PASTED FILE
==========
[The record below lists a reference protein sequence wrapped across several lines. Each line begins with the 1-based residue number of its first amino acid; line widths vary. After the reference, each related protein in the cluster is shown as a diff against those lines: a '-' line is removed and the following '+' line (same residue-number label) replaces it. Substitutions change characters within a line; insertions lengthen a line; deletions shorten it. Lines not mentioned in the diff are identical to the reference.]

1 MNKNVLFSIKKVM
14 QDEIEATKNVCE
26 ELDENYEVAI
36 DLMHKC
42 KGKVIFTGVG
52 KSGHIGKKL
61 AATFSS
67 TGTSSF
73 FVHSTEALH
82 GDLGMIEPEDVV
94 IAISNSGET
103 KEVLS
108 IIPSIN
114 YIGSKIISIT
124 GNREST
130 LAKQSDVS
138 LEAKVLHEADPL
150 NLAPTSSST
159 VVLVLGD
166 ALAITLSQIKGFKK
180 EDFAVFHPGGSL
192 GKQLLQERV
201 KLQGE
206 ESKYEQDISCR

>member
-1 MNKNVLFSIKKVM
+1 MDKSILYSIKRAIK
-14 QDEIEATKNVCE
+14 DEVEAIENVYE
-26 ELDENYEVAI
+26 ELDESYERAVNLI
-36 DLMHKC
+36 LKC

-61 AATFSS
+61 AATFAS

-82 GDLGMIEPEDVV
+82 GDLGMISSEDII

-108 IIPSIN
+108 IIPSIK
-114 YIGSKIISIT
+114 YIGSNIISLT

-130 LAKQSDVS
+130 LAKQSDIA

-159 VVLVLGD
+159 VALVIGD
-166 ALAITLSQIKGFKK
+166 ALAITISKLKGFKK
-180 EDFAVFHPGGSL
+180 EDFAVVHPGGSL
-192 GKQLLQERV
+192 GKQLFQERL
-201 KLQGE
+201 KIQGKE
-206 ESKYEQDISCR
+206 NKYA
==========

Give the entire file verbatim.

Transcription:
[The record below lists a reference protein sequence wrapped across several lines. Each line begins with the 1-based residue number of its first amino acid; line widths vary. After the reference, each related protein in the cluster is shown as a diff against those lines: a '-' line is removed and the following '+' line (same residue-number label) replaces it. Substitutions change characters within a line; insertions lengthen a line; deletions shorten it. Lines not mentioned in the diff are identical to the reference.]

1 MNKNVLFSIKKVM
14 QDEIEATKNVCE
26 ELDENYEVAI
36 DLMHKC
42 KGKVIFTGVG
52 KSGHIGKKL
61 AATFSS
67 TGTSSF
73 FVHSTEALH
82 GDLGMIEPEDVV
94 IAISNSGET
103 KEVLS
108 IIPSIN
114 YIGSKIISIT
124 GNREST
130 LAKQSDVS
138 LEAKVLHEADPL
150 NLAPTSSST
159 VVLVLGD
166 ALAITLSQIKGFKK
180 EDFAVFHPGGSL
192 GKQLLQERV
201 KLQGE
206 ESKYEQDISCR

>member
-1 MNKNVLFSIKKVM
+1 MDKSILYSIKRAIK
-14 QDEIEATKNVCE
+14 DEVEAIENVYE
-26 ELDENYEVAI
+26 ELDESYERAVNLI
-36 DLMHKC
+36 LKC

-61 AATFSS
+61 AATFAS

-82 GDLGMIEPEDVV
+82 GDLGMISSEDII

-108 IIPSIN
+108 IIPSIK
-114 YIGSKIISIT
+114 YIGSNIISLT

-130 LAKQSDVS
+130 LAKQSDIA

-159 VVLVLGD
+159 VALVIGD
-166 ALAITLSQIKGFKK
+166 ALAITISKLKGFKK
-180 EDFAVFHPGGSL
+180 EDFAVVHPGGSL
-192 GKQLLQERV
+192 GKQLFQERL
-201 KLQGE
+201 KIQGKE
-206 ESKYEQDISCR
+206 NKYA